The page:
|Plaintiffs in the lawsuit along with Sen. Robert Jackson and attorney Wendy Lecker|
Yesterday, the class size lawsuit against the city and the state that we filed more than a year ago, along with nine NYC parents from every borough and the Alliance for Quality Education, was heard in the Appellate court in Albany.
Our pro bono attorney, Wendy Lecker of the Education Law Center, did a fabulous job, those of us in the courtroom agreed, which included two of the parent plaintiffs in the lawsuit, Litza Stark of Queens and Johanna Garcia of Manhattan, along with Johanna’s daughter Hailey, back from her first semester in college. NY Senator Robert Jackson, who spearheaded the Campaign for Fiscal Equity case, was also there to support us, as well as retired teacher Norm Scott.
A panel of five judges listened intently as Wendy related how the NYC Department of Education had violated the state Contracts for Excellence law passed in 2007, which specifically mandates that the city lower average class sizes in all grades over five years – but instead, class sizes had sharply increased so that they are now far larger than they were when the law was first passed.
In response, the attorneys for the city and state tried to argue that since the five years outlined in the original law had lapsed, there was no longer any requirement for the DOE to lower class size.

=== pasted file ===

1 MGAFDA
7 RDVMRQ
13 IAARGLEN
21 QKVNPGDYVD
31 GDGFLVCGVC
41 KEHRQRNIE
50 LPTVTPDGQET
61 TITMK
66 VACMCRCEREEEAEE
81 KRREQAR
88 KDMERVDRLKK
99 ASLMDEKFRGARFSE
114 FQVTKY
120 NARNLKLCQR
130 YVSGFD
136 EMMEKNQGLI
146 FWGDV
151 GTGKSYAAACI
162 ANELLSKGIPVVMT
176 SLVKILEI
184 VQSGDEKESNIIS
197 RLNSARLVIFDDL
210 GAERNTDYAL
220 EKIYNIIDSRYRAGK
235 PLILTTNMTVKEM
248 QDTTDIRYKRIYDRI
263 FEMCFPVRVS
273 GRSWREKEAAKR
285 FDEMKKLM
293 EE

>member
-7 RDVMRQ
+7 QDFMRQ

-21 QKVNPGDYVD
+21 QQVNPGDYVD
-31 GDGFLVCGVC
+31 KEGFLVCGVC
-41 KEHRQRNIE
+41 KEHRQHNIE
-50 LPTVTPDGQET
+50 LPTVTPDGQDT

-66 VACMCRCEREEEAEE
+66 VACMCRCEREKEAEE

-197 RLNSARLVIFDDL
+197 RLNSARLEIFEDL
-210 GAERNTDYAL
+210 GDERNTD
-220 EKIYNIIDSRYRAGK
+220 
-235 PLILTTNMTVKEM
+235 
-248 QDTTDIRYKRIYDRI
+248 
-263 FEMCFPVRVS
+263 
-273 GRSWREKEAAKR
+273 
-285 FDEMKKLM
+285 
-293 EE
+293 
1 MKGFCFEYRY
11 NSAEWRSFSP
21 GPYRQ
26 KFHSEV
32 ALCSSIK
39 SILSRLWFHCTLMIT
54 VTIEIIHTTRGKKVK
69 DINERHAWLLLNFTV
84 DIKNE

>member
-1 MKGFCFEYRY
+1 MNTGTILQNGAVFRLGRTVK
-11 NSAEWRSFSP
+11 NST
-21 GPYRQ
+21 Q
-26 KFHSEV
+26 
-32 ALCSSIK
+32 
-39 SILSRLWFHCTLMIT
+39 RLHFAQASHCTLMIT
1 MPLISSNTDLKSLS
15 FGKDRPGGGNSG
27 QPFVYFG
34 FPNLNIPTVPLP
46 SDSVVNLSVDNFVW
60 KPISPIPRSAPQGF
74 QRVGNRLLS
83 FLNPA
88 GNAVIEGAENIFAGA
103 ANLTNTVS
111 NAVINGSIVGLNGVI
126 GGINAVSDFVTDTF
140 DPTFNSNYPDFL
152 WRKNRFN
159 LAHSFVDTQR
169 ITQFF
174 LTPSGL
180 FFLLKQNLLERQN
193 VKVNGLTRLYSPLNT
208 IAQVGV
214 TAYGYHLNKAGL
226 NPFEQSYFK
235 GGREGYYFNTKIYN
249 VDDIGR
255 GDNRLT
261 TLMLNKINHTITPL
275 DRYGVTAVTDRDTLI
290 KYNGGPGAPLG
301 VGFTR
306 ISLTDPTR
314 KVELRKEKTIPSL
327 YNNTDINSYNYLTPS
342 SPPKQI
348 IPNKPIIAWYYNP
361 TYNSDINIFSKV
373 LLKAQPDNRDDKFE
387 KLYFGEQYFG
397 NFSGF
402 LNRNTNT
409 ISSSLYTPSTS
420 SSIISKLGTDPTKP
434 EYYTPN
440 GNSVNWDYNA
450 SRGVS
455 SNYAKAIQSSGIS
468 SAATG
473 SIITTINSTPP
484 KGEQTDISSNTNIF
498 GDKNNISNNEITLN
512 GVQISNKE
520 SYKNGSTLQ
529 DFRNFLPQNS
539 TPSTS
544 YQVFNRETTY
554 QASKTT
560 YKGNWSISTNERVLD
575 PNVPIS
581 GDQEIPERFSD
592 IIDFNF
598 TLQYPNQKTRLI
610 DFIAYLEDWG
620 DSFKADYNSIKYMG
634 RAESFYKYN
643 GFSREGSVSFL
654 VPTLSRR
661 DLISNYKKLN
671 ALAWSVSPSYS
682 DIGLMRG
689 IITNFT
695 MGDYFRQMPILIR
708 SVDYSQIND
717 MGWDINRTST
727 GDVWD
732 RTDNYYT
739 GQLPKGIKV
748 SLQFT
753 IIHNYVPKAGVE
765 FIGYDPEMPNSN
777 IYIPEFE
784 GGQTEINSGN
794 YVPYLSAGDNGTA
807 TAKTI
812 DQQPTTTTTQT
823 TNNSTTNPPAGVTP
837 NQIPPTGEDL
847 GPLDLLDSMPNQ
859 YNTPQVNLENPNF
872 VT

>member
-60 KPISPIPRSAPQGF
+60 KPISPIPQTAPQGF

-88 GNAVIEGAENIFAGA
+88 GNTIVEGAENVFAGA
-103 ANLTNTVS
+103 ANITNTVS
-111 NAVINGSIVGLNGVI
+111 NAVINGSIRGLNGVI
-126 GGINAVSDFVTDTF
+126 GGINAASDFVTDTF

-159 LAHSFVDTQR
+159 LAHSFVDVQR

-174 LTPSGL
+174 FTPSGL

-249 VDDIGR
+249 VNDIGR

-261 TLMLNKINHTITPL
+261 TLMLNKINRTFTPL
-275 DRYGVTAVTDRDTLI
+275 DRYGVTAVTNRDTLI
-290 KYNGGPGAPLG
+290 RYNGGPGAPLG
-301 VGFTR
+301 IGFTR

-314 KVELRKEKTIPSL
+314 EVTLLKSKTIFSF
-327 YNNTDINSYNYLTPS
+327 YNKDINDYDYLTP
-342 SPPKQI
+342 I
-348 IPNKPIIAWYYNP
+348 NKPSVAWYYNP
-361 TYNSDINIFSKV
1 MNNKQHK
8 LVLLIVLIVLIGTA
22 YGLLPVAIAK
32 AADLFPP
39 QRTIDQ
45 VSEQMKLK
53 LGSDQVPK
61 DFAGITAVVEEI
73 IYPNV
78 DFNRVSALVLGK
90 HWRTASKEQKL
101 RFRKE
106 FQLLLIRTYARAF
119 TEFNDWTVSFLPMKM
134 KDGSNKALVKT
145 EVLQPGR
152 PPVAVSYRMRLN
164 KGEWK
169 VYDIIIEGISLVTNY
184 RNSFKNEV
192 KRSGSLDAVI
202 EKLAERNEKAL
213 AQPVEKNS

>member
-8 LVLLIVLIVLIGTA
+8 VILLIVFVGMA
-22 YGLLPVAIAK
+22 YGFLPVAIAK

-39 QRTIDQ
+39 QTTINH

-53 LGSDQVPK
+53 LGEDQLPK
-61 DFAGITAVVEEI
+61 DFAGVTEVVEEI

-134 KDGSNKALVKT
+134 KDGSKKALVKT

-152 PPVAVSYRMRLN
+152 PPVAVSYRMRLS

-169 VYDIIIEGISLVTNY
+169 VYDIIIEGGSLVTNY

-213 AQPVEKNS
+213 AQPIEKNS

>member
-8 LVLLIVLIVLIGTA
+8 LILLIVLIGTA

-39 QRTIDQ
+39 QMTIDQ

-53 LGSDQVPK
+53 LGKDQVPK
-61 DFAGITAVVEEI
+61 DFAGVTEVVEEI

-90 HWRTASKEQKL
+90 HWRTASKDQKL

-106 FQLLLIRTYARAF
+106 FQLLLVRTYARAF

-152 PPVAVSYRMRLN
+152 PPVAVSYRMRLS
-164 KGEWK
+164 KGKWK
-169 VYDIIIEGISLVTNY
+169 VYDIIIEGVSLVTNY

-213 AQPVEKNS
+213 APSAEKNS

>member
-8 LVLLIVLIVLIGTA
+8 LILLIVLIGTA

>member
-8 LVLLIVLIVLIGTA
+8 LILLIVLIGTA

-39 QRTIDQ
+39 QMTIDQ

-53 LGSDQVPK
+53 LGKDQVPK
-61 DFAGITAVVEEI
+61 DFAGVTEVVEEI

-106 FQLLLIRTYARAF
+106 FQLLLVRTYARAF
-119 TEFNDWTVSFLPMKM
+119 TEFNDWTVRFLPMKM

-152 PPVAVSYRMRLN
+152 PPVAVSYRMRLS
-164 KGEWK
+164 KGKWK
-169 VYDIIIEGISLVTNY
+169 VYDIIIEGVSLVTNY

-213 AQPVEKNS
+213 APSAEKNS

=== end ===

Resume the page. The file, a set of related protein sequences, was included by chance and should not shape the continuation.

Yet as Wendy pointed out,
the state legislature renews and reauthorizes the C4E law every year, including its class size mandate, with no specific end point for when the city’s obligations would cease;
thus this is indeed a continuing requirement on the part of the DOE.
The attorneys for the city and state also claimed that the court has no jurisdiction over this matter, but that the Commissioner of Education has the sole power to determine whether the city had adequately complied with the law.
Yet as Wendy counter-argued, the court indeed has the authority to decide whether the Commissioner has accurately interpreted the language of the statute, and the court's authority to do so in regards the C4E law was specifically re-confirmed in 2011 by the Appellate judges in 2011. By essentially nullifying the city’s class size obligation under the law, Wendy said, the Commissioner had essentially usurped the legislature’s role.
Though one cannot predict how the court will rule, those of us in the room felt that Wendy’s arguments were far stronger than those of the city or state attorneys, who did not even try to dispute the facts in the case: that class sizes had increased sharply since 2007, and this had unfairly deprived NYC students of an quality education.
In any event, the Appellate Court will likely not issue any decision until this summer at least, and we are not content to sit back and wait for this to occur.
Instead, we are urging the Mayor and the Council to put a down payment on the quality of our children’s education by allocating specific funding for class size reduction, starting next year in the early grades and in struggling schools.
More on how you can help with this soon.